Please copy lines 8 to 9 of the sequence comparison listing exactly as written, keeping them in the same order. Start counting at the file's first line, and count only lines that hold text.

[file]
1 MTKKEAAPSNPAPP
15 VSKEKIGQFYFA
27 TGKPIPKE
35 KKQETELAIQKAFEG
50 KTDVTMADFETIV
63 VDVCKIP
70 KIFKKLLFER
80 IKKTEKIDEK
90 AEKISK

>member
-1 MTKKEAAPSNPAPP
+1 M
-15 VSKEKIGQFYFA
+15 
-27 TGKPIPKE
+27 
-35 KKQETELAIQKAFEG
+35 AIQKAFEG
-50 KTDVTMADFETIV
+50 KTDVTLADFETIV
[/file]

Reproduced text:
80 IKKTEKIDEK
90 AEKISK